M: You know I'm always happy to have a chat with people. I'm one of the most accessible coaches and people out there because I'll chat and I'll want someone to have a thorough understanding before they make a decision. There's lots of ways to get your book done.
I'm a bit biased; I think private coaching is what we're known for. If people say I’m expensive then you know, what I've done my job. I drive a Lexus. It is expensive compared to other cars. Is that an investment I wanted to make? Absolutely. And if someone is not willing to invest in a book to represent their best, then perhaps they're not my client.
G: I love the phrase “what someone can afford is none of your business” People will find the money for what is important to them.
M: You know there's always a way. We’re not talking finance but I've had people liquidate ISAs to get their best book done. I've had people use credit cards, rearrange financing.
M: I’m not the most expensive in the world. There are eye-watering figures coming out of the US. US clients love what we do now because of the dollar. In the UK it's just the same as ever, very high quality and that's what we do.
G: As an entrepreneur what setbacks have you looked back at and you thought “I really shouldn't have done that? What sticks in your mind as something that makes you wince when you think about it?
M: The thing that I still find about myself. I'm accessible, I'm nice, but I’m too soft. I used to allow people to go on for too long without meeting expectations. I Continued to providing services that cost us money. Under the umbrella of Mindy being too soft, I moved away from New York. I think I moved away because I couldn't fit in to that hard-nosed way of doing business. That's not just me. People on my team and my advisers were telling me to be stricter about things. I'm just blessed with a lot of energy, and people see my energy. I probably was hyperactive as a child, it’s ADHD now. I talk fast and think fast.
G: And how do you think you're different today, as a woman, since you started out on your journey?
M: As a female, we're in a good position, we're allowed to talk and express emotions. Everybody is, but we were allowed to. I worked with a healer, several in fact. Very simply, I worked to become more loving towards myself. You need to get a message very deeply. I'm very clear about what we do in the businesses for every client and every supplier. But now I feel very grounded, that's the best way I can describe it.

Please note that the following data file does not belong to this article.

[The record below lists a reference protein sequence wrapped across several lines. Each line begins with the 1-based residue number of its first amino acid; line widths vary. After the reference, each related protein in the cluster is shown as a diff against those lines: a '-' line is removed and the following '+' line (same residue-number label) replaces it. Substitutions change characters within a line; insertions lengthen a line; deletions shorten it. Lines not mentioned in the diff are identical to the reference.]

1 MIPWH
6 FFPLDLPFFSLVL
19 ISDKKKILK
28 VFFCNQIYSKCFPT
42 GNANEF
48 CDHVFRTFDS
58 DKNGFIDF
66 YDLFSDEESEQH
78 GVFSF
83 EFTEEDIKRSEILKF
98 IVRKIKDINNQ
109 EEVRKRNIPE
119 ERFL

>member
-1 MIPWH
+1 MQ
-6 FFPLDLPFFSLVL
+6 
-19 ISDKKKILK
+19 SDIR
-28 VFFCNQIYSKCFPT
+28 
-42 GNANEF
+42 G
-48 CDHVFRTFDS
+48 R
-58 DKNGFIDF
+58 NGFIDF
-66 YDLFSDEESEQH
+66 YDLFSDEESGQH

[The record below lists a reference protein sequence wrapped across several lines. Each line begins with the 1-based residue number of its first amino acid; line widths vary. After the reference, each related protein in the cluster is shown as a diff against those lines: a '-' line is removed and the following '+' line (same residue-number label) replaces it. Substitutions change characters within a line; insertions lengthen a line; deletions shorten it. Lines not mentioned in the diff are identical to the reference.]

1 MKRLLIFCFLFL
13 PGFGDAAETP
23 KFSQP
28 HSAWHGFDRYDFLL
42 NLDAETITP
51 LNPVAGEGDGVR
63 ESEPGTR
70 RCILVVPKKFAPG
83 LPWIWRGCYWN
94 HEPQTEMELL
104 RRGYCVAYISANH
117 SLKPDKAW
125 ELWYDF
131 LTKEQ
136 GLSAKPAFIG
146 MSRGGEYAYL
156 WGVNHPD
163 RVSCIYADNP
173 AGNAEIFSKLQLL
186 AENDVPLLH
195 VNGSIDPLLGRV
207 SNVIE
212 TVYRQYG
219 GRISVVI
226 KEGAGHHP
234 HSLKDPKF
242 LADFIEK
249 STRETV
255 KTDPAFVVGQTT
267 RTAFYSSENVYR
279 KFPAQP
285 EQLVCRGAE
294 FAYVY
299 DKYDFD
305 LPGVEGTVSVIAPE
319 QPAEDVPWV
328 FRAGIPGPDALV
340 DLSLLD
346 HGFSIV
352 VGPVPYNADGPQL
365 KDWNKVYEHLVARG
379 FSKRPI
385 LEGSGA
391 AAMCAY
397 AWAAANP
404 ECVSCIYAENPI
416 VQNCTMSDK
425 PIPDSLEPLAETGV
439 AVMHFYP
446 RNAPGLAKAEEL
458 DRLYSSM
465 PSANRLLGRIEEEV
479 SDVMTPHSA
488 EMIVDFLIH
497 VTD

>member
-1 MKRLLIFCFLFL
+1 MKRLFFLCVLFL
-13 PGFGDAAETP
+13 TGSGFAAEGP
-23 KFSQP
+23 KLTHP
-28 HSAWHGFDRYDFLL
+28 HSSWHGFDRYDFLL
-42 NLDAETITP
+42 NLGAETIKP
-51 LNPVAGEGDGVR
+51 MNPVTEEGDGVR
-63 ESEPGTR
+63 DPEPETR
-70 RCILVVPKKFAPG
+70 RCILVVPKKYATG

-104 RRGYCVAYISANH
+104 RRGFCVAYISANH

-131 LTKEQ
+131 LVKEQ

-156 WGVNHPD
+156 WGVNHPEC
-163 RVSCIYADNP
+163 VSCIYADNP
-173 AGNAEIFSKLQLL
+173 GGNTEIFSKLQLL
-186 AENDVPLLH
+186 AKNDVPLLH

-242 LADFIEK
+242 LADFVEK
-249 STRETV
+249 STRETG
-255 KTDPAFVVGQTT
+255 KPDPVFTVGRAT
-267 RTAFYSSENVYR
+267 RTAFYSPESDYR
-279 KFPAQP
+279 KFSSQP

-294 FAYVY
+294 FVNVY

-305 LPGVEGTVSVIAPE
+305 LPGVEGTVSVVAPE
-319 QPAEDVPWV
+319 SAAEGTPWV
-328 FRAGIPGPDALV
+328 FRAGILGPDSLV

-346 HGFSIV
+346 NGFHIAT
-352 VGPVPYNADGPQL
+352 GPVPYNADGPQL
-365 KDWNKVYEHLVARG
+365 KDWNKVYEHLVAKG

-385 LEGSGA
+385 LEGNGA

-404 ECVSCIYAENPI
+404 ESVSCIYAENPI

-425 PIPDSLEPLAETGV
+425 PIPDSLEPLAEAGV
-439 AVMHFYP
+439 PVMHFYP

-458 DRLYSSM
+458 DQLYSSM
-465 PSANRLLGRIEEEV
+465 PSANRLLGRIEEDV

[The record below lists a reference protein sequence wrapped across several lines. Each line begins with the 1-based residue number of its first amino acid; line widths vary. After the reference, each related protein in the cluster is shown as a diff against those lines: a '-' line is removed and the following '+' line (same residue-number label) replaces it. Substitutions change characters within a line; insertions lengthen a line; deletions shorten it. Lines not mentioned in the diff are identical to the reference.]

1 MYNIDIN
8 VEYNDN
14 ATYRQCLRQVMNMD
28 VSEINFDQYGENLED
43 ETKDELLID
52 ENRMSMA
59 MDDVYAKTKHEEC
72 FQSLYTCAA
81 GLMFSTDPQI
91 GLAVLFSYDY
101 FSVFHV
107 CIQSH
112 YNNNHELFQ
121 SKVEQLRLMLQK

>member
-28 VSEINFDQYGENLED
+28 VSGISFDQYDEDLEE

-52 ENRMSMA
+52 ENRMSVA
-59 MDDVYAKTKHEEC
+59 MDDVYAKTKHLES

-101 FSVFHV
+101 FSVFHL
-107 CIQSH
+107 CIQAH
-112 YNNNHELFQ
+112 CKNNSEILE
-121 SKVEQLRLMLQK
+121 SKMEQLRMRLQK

G: How do you deal with emotional vampires or toxic people?
M: They're not toxic people. I think it's really important we're clear. If you're saying someone's toxic that is a permanent state. So the word I would use is unresourceful, so they're acting in an unresourceful way.
G: I hadn’t thought of it like that.
M: It's a big ask to dig deep, to find resources and use them well.
G: Also people have behavioural patterns which are difficult to overcome by yourself.
Mindy, before I let you go, what are you looking forward to doing in the future? I know you have your latest book The Thoughtful Leader
M: The businesses are blending more and more. The Thoughtful Leader has enabled me to bridge what I do in business and my philosophy in life. Things are always moving on and evolving. I'm very proud of the last book, the latest. It’s for the entrepreneur who feels a bit beaten up. It views things from my model of the world. It allows people to choose to think about how they act especially in business. How executive leaders can choose to be more thoughtful about their content. Of course I still had to bring it back to content because there's the value.
By writing and speaking you express yourself. You can think things but they don't exist in the real world before you write anything. You just take a more strategic, a more thoughtful approach.
At the very end of the book we go through the word thoughtful and my beliefs that people can choose and learn to care. When they are in an unresourceful state from themselves or they are blaming others, they have forgotten how to choose. So that's what I'm really doing nowadays on the thoughtful leader sessions on this and people respond.
So you'll notice it's nothing to do with writing although if you're in business, it's going to result in better books, better articles, but mostly a better you. And then I get to travel around the world doing this stuff. Life is looking up at the moment.
G: Not only that, the book is doing really well.
M: It is WH Smith business book of the month in September so we're hoping that a lot of people learn from the book and that will take us to the next one who knows. It will be double digits one day but …
G: If you can't Mindy, there's no hope for the rest of us.
G: Thank you so much. I've had an education, a very thoughtful one in fact; I knew it would be. People are struggling not just with writing a book, but with how to position themselves in business. What you are saying is that seeking out expertise and accountability is not something to be afraid of. It is a sign of an action taker. Even thought leaders need thought leaders. You are certainly one of mine.
Thank you for your time today Mindy, I enjoyed it.
M: I enjoyed it just as much and thank you for inviting me to be a guest.
The Thought Leader Book
24 Carat Bold Book
Show Links & Resources